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simple, yet powerful (was: Re: C++/C is a mess, but there is nothing better around)

Georg Fuellen fuellen at athena.mit.edu
Wed Jan 12 22:06:00 EST 1994

In article <2gs9fe$d2d at Mercury.mcs.com>, tcubed at MCS.COM (James Hanlon) writes:
|> [...] More than quality/productivity as
|> such, managers desire _control_. And latest_exotic_language_X, even if
|> it performs as advertised (not always the case), will certainly leave a manager
|> picking people from a smaller potential pool when it comes time to replace
|> the original developers. Or, the ultimate managerial nightmare: they are
|> held hostage by beards-and-sandals intellectuals, who force them to fork
|> over large sums of money, and embarrassing social concessions like 
|> dispensations from the corporate dress code. Better to do it in C, and
|> hire C programmers (or nominal C++ programmers, who use a little C++
|> syntax in their C-type programs)--you can always get a C programmer. Better,
|> if the C programmer in-house gets a little too self-important, you can
|> always get _another_ C programmer. Control, you see.
|> meuer (meuer at geom.umn.edu) :
|> : The marketplace is filled with superior products that don't get wide
|> : acceptance for non-technical reasons.  NeXTStep is a prime example.
|> : The sad truth is that often the solutions that are technically the
|> : best are not the best financially.  As a programmer, I get really
|> : frustrated by this.  But it is something I understand even when I wish
|> : the situation was otherwise.
|> Most frustrating is when the quality/productivity factors are 5X-10X (not
|> per cent, real multiples) in favor of the unfamiliar, and still the status quo
|> guys torpedo the change.
The success of Mosaic/html in networking [see comp.infosystems.www]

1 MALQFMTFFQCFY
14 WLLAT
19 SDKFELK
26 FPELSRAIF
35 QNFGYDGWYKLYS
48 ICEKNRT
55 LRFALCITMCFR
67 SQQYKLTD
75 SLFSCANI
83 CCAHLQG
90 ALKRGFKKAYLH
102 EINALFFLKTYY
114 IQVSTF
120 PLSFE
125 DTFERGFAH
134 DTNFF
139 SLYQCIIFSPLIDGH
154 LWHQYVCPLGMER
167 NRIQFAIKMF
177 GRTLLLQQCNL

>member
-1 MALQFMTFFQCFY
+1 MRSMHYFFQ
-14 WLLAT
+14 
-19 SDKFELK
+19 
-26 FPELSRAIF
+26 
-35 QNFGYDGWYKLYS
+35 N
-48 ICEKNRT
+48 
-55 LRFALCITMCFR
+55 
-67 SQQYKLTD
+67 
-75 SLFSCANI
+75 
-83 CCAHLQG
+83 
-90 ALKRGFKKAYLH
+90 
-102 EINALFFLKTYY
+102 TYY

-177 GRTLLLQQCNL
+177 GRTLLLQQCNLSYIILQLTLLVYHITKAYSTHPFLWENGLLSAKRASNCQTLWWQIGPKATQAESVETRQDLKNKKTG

may give some hope that it is at least possible for a superior product
to be successful and unify lots of inferior approaches. Indeed, doing
an ftp session via Mosaic is 10X as fast. Whether "simple, yet powerful"
is possible or desirable for programming languages is another question.

    (( A personal note:
    Well, at least I hate it to spend 50% of my time with 
    unnecessarily complicated gadgets, whether these are programming 
    languages, US bank accounts, health plans, or university 
    administrators. I wanna do research... But dont send me flame mail 
    (aka "Get a life, you moron") because it would just cost me more 
    time to sort 'em out ;-))

Sather [see comp.lang.sather] may be the language closest to the idea of 
"simple, yet powerful",
and the idealist hopes that the more ready-to-use classes are developed, the 
more people will use it. (Personally, I wonder whether another new trend, 
_e.g._  visual (graphical) languages like Prograph or Labview, [see the 
comp.lang.visual FAQ] will have found even more disciples by then... )

Anyway, this is the result regarding the email/follow-ups I got up to now
(note that the numbers are too small to be statistically significant; I'm 
happy they arent :-)

Ada        is favored by 5 people,
Eiffel      "            5   "
Sather      "            5   "
Objective-C "            4   "
C++         "            3   ".

fuellen at mit.edu
The convex hull of all disclaimers made on usenet last year applies to this mess

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